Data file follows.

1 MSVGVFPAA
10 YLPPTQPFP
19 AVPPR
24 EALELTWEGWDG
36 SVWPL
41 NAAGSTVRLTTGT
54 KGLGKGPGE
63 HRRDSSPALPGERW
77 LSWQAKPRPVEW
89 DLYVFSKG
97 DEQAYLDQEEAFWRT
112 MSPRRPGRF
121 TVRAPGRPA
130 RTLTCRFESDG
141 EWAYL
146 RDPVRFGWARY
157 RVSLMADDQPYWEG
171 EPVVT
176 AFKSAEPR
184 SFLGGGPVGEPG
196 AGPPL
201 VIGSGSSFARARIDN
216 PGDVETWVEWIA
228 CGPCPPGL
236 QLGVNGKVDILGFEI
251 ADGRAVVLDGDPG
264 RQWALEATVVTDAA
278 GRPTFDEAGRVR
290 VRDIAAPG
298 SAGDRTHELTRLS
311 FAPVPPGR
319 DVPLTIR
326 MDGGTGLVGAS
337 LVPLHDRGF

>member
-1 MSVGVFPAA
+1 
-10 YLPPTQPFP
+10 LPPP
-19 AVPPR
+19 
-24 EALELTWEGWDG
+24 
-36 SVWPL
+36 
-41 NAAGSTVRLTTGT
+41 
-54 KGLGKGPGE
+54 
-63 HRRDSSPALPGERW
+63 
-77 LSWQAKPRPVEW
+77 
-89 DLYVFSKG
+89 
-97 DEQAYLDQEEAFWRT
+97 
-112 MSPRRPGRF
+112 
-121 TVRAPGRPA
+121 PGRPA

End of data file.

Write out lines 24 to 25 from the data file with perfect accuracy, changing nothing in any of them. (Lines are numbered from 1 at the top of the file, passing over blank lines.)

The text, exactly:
228 CGPCPPGL
236 QLGVNGKVDILGFEI